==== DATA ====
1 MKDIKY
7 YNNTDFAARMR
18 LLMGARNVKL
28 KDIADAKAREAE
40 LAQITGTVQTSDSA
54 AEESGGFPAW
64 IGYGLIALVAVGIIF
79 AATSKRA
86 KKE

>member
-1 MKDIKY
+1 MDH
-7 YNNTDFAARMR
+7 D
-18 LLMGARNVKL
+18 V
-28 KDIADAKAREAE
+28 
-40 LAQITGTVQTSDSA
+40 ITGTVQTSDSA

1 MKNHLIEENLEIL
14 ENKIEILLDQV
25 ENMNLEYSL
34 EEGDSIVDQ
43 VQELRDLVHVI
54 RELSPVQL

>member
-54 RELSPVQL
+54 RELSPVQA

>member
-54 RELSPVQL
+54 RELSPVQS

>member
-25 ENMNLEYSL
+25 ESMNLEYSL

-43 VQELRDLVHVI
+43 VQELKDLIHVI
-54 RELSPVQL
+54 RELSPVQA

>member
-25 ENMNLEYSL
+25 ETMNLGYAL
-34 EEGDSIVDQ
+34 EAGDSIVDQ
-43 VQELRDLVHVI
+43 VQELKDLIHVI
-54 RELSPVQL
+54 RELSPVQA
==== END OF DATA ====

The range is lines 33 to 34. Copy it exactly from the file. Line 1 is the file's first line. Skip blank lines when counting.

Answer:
>member
-25 ENMNLEYSL